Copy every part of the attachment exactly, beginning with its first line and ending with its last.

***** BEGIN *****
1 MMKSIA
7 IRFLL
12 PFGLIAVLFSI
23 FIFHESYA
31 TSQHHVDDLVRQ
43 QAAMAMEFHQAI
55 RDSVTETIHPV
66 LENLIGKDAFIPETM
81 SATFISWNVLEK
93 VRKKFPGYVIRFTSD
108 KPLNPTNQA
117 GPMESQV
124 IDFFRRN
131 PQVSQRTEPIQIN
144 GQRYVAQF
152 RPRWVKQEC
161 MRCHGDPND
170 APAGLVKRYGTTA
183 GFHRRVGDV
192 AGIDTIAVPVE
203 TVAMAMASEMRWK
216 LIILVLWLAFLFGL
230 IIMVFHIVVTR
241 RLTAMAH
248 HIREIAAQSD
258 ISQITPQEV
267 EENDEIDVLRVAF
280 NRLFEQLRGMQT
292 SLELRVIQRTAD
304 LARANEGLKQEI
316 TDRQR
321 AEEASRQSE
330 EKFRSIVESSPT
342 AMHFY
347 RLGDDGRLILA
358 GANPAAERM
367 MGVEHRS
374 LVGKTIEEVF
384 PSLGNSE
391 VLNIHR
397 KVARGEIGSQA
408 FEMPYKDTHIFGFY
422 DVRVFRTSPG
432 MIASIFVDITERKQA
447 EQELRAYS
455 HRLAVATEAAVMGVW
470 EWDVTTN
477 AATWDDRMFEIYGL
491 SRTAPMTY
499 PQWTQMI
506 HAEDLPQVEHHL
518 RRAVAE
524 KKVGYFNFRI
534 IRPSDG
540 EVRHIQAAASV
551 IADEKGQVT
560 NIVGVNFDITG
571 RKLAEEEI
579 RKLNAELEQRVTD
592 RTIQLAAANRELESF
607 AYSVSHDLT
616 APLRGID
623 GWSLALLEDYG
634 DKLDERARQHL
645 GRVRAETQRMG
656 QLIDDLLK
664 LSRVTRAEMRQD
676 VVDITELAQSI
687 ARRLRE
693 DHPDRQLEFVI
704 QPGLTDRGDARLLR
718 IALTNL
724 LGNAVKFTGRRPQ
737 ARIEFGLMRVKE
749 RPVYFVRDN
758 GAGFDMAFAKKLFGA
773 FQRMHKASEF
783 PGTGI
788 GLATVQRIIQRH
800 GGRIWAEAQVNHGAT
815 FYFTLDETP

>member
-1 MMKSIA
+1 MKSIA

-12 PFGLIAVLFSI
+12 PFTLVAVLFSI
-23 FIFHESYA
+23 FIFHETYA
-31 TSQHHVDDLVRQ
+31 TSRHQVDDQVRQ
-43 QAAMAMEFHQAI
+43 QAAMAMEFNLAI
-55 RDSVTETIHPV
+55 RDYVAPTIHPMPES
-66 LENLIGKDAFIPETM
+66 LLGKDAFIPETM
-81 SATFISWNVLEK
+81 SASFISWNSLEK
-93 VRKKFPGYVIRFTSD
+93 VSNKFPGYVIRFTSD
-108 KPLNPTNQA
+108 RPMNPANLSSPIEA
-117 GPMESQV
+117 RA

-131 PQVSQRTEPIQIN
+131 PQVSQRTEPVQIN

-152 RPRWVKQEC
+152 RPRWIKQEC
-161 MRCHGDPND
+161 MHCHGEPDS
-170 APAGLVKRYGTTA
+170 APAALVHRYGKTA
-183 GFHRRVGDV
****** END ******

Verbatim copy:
1 MMKSIA
7 IRFLL
12 PFGLIAVLFSI
23 FIFHESYA
31 TSQHHVDDLVRQ
43 QAAMAMEFHQAI
55 RDSVTETIHPV
66 LENLIGKDAFIPETM
81 SATFISWNVLEK
93 VRKKFPGYVIRFTSD
108 KPLNPTNQA
117 GPMESQV
124 IDFFRRN
131 PQVSQRTEPIQIN
144 GQRYVAQF
152 RPRWVKQEC
161 MRCHGDPND
170 APAGLVKRYGTTA
183 GFHRRVGDV
192 AGIDTIAVPVE
203 TVAMAMASEMRWK
216 LIILVLWLAFLFGL
230 IIMVFHIVVTR
241 RLTAMAH
248 HIREIAAQSD
258 ISQITPQEV
267 EENDEIDVLRVAF
280 NRLFEQLRGMQT
292 SLELRVIQRTAD
304 LARANEGLKQEI
316 TDRQR
321 AEEASRQSE
330 EKFRSIVESSPT
342 AMHFY
347 RLGDDGRLILA
358 GANPAAERM
367 MGVEHRS
374 LVGKTIEEVF
384 PSLGNSE
391 VLNIHR
397 KVARGEIGSQA
408 FEMPYKDTHIFGFY
422 DVRVFRTSPG
432 MIASIFVDITERKQA
447 EQELRAYS
455 HRLAVATEAAVMGVW
470 EWDVTTN
477 AATWDDRMFEIYGL
491 SRTAPMTY
499 PQWTQMI
506 HAEDLPQVEHHL
518 RRAVAE
524 KKVGYFNFRI
534 IRPSDG
540 EVRHIQAAASV
551 IADEKGQVT
560 NIVGVNFDITG
571 RKLAEEEI
579 RKLNAELEQRVTD
592 RTIQLAAANRELESF
607 AYSVSHDLT
616 APLRGID
623 GWSLALLEDYG
634 DKLDERARQHL
645 GRVRAETQRMG
656 QLIDDLLK
664 LSRVTRAEMRQD
676 VVDITELAQSI
687 ARRLRE
693 DHPDRQLEFVI
704 QPGLTDRGDARLLR
718 IALTNL
724 LGNAVKFTGRRPQ
737 ARIEFGLMRVKE
749 RPVYFVRDN
758 GAGFDMAFAKKLFGA
773 FQRMHKASEF
783 PGTGI
788 GLATVQRIIQRH
800 GGRIWAEAQVNHGAT
815 FYFTLDETP

>member
-1 MMKSIA
+1 MKSIA

-12 PFGLIAVLFSI
+12 PFTLVAVLFSI
-23 FIFHESYA
+23 FIFHETYA
-31 TSQHHVDDLVRQ
+31 TSRHQVDDQVRQ
-43 QAAMAMEFHQAI
+43 QAAMAMEFNLAI
-55 RDSVTETIHPV
+55 RDYVAPTIHPMPES
-66 LENLIGKDAFIPETM
+66 LLGKDAFIPETM
-81 SATFISWNVLEK
+81 SASFISWNSLEK
-93 VRKKFPGYVIRFTSD
+93 VSNKFPGYVIRFTSD
-108 KPLNPTNQA
+108 RPMNPANLSSPIEA
-117 GPMESQV
+117 RA

-131 PQVSQRTEPIQIN
+131 PQVSQRTEPVQIN

-152 RPRWVKQEC
+152 RPRWIKQEC
-161 MRCHGDPND
+161 MHCHGEPDS
-170 APAGLVKRYGTTA
+170 APAALVHRYGKTA
-183 GFHRRVGDV